What's Your Innovation?

Avatar chose 3D. Do you know what trends you can seize upon?

By: Chia-Li Chien | Published 03/24/2010

The recent worldwide success of the movie Avatar is not a coincidence. It's an example of an industry innovating in a changing business climate. Given the fact that movie theaters are competing with the convenience of watching a DVD at home or watching movies online, the innovative 3D experience contributed to the success of this movie.

Small businesses lead the U.S. in innovation on products and services. However, we don't have the financial backing to invest in research and to innovate new products or services. Instead, we watch trends carefully, discover problems and provide solutions to capture the window of opportunity.

In his 2006 book Extreme Future, James Canton identified many trends for us to capture. In my February 2010 SRI Business Retreat, I shared Canton's future index of 2025. Certainly there are tons of opportunities for all of us. I was surprised that none of the 53 business owners who attended my retreat knew about this index.

As an entrepreneur, how do you put yourself ahead of the curve to capture these wonderful opportunities? I know for sure why you don't. Because you are too busy chasing your next customers, taking orders, signing contracts, dealing with employees and team situations, maintaining positive cash flow, etc. You have so much going on in your life that you don't pay attention to what's going in the world, let alone try to capture these opportunities to create wealth for you and your business.

Not to worry, David Pensak already put the secret to innovation in his latest book Innovation for Underdogs. He provided steps to help you successfully introduce your new product or service. There are many types of innovation, according to Pensak, but the one I use the most is the "business model" innovation or what I like to call reconceptualizing your business. Strategically, you want to make sure your business model can create a sustainable economic engine so you can systematically increase the value of your business and create wealth for yourself.

Most entrepreneurs focus on the product or service innovation. The key is to package it through your business model. Here is the list of things to consider when you go through the innovation process:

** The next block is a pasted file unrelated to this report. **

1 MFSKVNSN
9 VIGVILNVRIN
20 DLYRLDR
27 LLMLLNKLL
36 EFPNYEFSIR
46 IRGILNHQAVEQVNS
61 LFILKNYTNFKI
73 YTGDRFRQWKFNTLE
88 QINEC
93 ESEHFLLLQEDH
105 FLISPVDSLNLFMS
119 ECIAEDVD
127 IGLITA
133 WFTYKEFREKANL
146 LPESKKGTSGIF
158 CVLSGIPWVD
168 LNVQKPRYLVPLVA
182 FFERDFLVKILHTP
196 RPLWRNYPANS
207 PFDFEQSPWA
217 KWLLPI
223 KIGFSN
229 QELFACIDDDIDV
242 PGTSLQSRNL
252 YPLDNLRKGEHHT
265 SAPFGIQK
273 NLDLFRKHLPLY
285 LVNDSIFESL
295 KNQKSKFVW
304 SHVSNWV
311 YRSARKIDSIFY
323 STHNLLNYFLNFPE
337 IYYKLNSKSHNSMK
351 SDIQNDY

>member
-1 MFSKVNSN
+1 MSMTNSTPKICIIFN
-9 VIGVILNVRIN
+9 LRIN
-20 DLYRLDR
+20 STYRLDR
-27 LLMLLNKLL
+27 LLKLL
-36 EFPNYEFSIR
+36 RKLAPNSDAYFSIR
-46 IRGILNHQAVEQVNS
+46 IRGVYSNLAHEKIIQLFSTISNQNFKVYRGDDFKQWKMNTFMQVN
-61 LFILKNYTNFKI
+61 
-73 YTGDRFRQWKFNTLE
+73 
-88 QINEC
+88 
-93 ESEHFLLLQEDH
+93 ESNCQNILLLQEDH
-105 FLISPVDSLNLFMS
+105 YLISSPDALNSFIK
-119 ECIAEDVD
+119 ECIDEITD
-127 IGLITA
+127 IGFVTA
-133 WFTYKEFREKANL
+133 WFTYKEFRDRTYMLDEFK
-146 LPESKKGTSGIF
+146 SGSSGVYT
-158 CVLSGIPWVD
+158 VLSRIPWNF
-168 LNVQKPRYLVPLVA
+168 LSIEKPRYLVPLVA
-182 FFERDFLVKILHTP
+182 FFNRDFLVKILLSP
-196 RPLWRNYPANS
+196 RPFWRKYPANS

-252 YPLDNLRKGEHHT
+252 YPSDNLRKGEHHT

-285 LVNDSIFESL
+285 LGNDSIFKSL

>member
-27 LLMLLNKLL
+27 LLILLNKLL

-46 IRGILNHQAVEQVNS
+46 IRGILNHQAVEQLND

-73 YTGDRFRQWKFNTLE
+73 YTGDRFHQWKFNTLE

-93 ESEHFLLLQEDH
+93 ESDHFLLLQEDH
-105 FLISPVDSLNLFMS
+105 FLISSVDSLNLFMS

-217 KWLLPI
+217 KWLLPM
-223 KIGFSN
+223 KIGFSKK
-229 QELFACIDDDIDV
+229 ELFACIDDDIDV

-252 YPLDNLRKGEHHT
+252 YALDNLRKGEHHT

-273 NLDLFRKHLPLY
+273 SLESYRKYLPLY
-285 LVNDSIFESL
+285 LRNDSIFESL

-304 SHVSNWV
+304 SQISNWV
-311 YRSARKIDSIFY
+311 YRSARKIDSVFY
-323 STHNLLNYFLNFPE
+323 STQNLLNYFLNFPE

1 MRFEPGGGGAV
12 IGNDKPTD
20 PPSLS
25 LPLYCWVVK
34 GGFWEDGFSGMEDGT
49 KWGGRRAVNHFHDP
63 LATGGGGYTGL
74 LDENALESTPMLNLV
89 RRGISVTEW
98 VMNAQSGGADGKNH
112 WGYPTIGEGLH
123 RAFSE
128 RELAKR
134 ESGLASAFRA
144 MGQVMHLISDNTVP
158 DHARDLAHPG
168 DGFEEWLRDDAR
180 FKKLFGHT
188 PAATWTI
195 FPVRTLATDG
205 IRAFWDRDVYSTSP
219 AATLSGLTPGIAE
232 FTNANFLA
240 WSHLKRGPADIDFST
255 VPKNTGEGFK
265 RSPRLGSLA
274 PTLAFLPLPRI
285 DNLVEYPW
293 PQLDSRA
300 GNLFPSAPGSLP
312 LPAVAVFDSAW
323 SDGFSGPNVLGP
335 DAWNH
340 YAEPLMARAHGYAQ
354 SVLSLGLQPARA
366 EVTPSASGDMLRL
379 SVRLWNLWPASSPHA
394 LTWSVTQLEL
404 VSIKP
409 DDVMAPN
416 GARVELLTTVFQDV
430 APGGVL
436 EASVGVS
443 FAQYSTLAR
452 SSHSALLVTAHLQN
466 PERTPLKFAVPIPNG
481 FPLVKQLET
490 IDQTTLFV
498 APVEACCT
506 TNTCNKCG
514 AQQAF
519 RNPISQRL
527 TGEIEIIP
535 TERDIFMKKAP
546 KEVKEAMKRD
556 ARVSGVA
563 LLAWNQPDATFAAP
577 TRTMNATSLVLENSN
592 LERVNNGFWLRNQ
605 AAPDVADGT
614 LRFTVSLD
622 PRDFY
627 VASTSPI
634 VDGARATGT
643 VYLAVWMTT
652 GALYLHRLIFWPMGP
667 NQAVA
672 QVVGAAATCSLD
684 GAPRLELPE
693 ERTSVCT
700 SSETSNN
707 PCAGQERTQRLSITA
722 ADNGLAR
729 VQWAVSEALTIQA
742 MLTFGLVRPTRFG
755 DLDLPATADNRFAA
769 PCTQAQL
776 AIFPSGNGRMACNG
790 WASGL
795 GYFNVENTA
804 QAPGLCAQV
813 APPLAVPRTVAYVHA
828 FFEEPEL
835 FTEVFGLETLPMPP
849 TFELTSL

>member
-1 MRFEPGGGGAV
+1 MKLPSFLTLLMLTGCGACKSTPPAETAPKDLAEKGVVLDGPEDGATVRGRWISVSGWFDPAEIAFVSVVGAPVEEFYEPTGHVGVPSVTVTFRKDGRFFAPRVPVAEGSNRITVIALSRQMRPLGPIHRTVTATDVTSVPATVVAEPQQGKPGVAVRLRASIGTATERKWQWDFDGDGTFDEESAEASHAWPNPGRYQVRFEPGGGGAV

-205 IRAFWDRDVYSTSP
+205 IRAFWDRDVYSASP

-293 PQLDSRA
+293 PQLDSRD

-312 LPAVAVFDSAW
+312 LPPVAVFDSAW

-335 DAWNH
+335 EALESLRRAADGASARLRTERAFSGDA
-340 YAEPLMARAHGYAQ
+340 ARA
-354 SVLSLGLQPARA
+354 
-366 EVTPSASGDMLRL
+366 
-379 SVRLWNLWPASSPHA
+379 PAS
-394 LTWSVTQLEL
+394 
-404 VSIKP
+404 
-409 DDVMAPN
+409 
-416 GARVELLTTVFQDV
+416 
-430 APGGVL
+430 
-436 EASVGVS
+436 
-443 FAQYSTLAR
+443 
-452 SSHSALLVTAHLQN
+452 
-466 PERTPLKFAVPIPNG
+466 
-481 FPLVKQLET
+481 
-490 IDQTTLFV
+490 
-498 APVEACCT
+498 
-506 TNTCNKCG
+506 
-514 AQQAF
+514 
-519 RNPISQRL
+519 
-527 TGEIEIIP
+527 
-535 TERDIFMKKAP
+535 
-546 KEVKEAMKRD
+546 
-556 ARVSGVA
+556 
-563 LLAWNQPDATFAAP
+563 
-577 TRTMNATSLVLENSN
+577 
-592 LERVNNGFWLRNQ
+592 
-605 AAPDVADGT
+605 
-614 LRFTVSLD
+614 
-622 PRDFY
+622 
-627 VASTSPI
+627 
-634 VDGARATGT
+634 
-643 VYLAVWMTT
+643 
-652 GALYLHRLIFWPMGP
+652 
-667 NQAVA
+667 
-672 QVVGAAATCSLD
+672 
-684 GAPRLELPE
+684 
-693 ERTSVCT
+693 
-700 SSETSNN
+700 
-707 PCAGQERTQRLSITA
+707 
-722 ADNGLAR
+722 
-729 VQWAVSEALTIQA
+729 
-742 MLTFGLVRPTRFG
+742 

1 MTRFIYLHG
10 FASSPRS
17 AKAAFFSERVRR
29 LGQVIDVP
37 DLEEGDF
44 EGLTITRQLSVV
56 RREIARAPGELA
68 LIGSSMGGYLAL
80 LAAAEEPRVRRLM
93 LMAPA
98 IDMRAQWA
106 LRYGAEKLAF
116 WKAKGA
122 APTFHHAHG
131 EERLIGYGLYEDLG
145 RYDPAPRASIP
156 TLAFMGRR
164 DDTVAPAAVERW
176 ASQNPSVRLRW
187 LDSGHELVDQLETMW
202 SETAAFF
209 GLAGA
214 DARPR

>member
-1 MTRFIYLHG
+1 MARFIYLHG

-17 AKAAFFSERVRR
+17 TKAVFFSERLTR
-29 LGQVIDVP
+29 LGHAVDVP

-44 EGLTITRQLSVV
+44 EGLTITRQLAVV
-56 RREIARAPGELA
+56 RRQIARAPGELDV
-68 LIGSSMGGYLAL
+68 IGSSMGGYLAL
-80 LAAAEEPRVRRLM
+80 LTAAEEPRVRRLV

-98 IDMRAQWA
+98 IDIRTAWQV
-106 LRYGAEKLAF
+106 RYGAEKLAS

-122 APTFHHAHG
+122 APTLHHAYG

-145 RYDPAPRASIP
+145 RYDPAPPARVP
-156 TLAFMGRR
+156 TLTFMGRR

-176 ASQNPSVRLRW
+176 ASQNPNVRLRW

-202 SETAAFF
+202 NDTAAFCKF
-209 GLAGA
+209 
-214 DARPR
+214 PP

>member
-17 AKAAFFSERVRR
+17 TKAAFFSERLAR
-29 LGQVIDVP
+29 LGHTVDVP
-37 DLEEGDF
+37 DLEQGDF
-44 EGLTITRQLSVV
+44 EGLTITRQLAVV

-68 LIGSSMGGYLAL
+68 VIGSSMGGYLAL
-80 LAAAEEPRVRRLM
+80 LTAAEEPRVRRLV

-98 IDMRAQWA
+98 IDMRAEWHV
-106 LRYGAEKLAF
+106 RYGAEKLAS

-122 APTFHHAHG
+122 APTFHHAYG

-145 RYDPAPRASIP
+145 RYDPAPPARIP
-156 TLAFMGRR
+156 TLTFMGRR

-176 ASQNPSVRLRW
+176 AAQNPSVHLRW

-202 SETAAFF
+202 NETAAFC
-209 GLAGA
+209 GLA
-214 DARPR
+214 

1. Choose quality or convenience, but not both. For example, when iPhone first came out it was high-priced, high-quality and not readily available. Apple plays the quality axis. Walmart or Amazon are examples of high convenience, and people are willing to pay for it. You can learn more about quality/fidelity and convenience in the book Trade-Off by Kevin Maney.

2. Strategically deploy pull marketing to distribute your product or services. Identify your market makers and deploy pull marketing early. You can find details in my previous column, "Are You Leveraging Pull Marketing Yet?" or in the book Midas Marketing by Rob Slee.

3. Package your product or service to four or five niches. There are many ways to define niches. A professional services company, for example, could provide consulting services specifically geared to health care, utilities, technology and government.

4. "Pay attention to tension!" This is one of my favorite quotes from T. Napier of the Tension Management Institute. Your customers or clients are telling you where their tension is. Identifying the problem is the first step of innovation, and the way to do that is to pay attention to where your customers' or clients' tension lies. Ask your customers or clients directly.

Avatar focused on the quality/fidelity axis of 3D when the project started. Director James Cameron certainly is paying attention to the movie theaters' losing battle with DVDs. But in my opinion, only 1 percent to 2 percent of business owners knows intuitively what to do, as Cameron did.

You might have a business coach guiding you and holding you accountable. But do you have someone to help you reconceptualize your business model? Do you have someone helping you strategically implement these niches, innovative products or services? It's time to get serious about that, because you don't want to miss your window of opportunity to create wealth from your business.


Chia-Li Chien, CFP®, CRPC, PMP; helps women entrepreneurs to convert their business into meaningful personal wealth.  She is the author of Show Me The Money and columnist for WomenEntrepreneur.com & Fox Business online.   She is available for consulting, speaking engagements and workshops.  She can be reached at www.chialichien.com or jolly@chialichien.com.


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